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# ARCHIMEDES PRINCIPLE LAB

## Richard Lupa Engineering Physics II September 19, 2007

Purpose: To show that the buoyant force acting on an object submerged in a liquid is equal to the weight of the liquid displaced. Equipment: Metal sample, triple beam balance, vernier caliper, beaker, and liquids Discussion: Archimedes Principle states that the buoyant force acting on a body submerged in a liquid is equal to the weight of the liquid displaced: B = lVg where l = density of liquid

The buoyant force is also equal to the difference between the actual and the apparent (or effective) weight of the sample: B = Wactual - Wapparent Procedure: Part A: (a) Measure the mass of the metal sample (b) Calculate its weight (the actual weight) (c) Measure the mass of the sample submerged in water (d) Calculate the apparent weight of the sample in water (e) Calculate the buoyant force acting on the sample (a) Measure the dimensions of the cylindrical sample (b) Calculate the volume of the cylinder (c) Calculate the mass of an equal volume of water (d) Calculate the weight of the displaced water Find the percent difference between the buoyant forces found in part A and the weight of the displaced water found in part B.
Difference between the two exp erimental values Average exp erimental value 100

Part B:

Part C:

% difference = Part D:

Repeat the above procedure using another metal sample and antifreeze.

Data:
Metal's Mass (MC) MC submerged in water (MWater) Density of water (water) MC submerged in antifreeze (Mantifreeze) Density of antifreeze (antifreeze) Metal's Height (h1) Metal's Diameter (d1) Metal's Radius (r1) Metal's height of hole (h2) Metal's Diameter of hole (d2) Metal's Radius of hole (r2) 30.16 g 19.71 g 1
g

/cm3

## 18.69 g 1.115 g/cm3 3.8 cm 1.9 cm .95 cm 1.9 cm .3 cm .15 cm

Calculations:
Actual weight of metal sample: (MC)(g) = (.03016 kg)(9.81 m/s2) = .296 N Volume of cylinder: VC = ()(r1)2(h1) VC = ()(.95 cm)2(3.8 cm) VC = 10.77 cm3 Volume of cylinder hole: VH = ()(r2)2(h2) VH = ()(.15 cm)2(1.9 cm) VH = .13 cm3 Cylinder's total volume: VT = VC - VH VT = 10.77 cm3 - .13 cm3 VT = 10.64 cm3 VT = .000011m3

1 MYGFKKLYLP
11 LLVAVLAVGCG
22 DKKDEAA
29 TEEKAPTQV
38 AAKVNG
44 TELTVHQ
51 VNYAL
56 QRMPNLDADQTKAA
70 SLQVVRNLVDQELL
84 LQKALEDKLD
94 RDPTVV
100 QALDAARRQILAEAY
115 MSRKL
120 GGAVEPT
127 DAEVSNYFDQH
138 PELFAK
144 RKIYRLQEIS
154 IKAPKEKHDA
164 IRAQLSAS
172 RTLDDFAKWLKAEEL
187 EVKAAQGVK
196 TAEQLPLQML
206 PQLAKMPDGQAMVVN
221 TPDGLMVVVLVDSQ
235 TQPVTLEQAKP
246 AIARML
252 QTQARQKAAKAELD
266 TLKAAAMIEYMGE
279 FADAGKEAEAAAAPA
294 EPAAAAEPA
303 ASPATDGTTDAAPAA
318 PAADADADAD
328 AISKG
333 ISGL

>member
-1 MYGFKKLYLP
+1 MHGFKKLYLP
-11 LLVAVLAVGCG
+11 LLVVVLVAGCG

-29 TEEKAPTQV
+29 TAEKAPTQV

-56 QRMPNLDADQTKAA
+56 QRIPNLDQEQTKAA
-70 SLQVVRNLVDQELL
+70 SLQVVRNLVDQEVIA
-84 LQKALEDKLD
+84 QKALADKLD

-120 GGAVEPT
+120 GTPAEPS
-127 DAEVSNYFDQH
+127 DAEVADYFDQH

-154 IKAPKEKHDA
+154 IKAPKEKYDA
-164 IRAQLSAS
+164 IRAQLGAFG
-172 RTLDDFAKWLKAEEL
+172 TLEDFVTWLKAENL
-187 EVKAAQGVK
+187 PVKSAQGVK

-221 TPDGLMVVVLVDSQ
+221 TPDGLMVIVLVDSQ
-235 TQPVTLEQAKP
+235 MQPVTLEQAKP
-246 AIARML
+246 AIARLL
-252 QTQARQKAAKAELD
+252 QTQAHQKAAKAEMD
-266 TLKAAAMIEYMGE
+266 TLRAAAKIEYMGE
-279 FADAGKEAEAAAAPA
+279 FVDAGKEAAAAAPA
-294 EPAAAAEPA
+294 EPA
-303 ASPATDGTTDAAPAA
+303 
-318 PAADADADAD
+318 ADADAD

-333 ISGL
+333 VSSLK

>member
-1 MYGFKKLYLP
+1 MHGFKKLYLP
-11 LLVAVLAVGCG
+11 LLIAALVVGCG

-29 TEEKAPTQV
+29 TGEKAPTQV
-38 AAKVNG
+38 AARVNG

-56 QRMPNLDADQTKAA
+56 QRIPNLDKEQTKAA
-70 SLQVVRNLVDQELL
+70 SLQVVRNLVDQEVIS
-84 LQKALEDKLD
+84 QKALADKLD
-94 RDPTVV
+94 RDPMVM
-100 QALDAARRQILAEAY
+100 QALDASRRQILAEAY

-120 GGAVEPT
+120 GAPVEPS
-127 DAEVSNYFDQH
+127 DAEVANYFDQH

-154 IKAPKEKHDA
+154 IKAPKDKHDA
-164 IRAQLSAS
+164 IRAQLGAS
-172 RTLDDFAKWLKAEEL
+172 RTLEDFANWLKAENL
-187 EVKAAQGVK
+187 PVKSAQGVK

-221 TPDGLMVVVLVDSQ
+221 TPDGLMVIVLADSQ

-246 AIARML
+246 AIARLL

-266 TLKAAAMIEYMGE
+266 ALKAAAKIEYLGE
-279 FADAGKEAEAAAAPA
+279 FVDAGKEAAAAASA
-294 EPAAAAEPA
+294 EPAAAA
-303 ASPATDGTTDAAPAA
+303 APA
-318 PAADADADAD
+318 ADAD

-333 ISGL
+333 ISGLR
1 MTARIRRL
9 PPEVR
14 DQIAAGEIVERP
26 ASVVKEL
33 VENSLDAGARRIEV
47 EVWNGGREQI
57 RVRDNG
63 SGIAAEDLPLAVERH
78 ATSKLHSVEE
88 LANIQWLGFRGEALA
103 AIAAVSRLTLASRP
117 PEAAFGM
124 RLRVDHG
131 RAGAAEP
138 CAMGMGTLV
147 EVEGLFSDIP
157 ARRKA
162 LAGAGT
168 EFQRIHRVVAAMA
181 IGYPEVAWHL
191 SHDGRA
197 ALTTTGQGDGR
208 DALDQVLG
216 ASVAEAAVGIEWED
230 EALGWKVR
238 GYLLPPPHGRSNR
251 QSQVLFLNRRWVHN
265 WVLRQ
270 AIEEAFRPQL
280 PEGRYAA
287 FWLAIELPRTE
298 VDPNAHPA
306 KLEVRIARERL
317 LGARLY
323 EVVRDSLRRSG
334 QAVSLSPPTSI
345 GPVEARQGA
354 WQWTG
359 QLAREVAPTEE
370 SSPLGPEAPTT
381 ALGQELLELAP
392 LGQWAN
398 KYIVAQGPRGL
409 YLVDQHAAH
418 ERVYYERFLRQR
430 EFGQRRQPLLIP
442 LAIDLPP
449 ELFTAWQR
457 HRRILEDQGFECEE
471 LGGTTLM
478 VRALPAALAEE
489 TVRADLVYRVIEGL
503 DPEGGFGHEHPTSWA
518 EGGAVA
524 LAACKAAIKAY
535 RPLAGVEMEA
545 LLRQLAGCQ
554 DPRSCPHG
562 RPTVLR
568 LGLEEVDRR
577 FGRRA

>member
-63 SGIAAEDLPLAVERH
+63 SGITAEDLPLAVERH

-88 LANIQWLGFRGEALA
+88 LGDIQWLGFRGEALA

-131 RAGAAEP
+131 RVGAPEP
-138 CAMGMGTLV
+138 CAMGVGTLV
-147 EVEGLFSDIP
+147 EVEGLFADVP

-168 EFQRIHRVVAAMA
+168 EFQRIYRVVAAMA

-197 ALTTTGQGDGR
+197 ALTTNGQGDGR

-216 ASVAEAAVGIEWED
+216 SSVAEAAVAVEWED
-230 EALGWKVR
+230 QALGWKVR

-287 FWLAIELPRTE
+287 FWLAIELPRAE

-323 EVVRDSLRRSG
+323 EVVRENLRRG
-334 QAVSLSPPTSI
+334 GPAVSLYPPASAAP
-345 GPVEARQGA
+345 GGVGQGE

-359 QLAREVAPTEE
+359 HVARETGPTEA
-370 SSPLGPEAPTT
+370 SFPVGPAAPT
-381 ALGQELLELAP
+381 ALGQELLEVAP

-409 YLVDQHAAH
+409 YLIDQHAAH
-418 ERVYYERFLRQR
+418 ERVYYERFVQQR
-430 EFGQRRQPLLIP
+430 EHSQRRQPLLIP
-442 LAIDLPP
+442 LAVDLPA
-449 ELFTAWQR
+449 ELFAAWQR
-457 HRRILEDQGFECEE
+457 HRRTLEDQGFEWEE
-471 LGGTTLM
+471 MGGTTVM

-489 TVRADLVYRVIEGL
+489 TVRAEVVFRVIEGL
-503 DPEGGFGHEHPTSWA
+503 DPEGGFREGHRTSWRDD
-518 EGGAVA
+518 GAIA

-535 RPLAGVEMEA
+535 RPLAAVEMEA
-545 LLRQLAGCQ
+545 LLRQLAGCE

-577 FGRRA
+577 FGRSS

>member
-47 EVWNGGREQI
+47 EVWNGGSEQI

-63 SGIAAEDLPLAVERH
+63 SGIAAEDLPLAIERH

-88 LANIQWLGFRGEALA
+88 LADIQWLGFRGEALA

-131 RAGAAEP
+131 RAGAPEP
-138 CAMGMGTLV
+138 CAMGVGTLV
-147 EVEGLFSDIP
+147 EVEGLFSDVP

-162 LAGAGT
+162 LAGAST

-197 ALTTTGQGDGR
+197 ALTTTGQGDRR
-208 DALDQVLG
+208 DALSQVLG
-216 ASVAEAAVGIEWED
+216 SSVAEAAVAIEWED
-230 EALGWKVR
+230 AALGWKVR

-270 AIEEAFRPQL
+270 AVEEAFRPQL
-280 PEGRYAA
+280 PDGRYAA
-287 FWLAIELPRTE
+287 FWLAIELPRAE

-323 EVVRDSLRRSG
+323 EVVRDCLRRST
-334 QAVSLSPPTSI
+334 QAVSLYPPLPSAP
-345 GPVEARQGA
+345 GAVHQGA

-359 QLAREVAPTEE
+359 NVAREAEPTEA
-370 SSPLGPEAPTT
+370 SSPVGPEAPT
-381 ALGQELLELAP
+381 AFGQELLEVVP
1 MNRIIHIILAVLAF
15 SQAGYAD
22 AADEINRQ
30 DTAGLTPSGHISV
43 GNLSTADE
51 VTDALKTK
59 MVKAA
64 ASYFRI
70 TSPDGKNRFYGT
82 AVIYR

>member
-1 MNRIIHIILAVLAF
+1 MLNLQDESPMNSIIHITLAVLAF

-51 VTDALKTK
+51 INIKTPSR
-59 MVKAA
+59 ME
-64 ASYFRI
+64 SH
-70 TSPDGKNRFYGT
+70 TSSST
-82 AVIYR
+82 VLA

## For water procedure:

Apparent weight of metal: (Mwater)(g) = (.01971 kg)(9.81 m/s2) = .193 N Buoyant force acting on metal: B = Wactual - Wapparent B = .296 N - .193 N B = .103 N Mass of an equal amount of water (MW): MW = waterVT

MW = (1103 kg/m3)(.000011m3) MW = .011 kg Weight of displaced water: B = (MW)(g) B = (.011 kg)(9.81 m/s2) B = .108 N % difference = [(.108 N - .103 N)/(.106 N)] 100 = 4.75 % difference

## For antifreeze procedure:

Apparent weight of metal: (Mantifreeze)(g) = (.01869 kg)(9.81 m/s2) = .183 N Buoyant force acting on metal: B = Wactual - Wapparent B = .296 N - .183 N B = .113 N Mass of an equal amount of antifreeze (Mantifreeze): Mantifreeze = antifreezeVT Mantifreeze = (1,115 kg/m3)(.000011m3) Mantifreeze = .012 kg Weight of displaced antifreeze: B = (Mantifreeze)(g) B = (.012 kg)(9.81 m/s2) B = .118 N % difference = [(.118 N - .113 N)/(.116 N)] 100 = 4.31 % difference

Error analysis: From the % difference equation, it was determined that some error occurred during the procedure of the lab. This error could be a result due to the improper use of the vernier caliper and the chance that the balance beam was not correctly zeroed at the start of the experiment. These errors would cause inaccurate values of the measured weight and a false value for the volume of the metal sample. Having these errors would be enough to offset the correct results, to a point where the experimental data is incorrect.

Conclusions: As stated before, the purpose of the lab was to prove that the buoyant force acting on the metal sample is equivalent to the liquid displaced. This was made possible by using Archimedes Principle. Though the metal sample was tested in two different fluids, water and antifreeze, the principle was proven correct. The difference between the actual and apparent weight was small showing the accuracy of Archimedes Principle.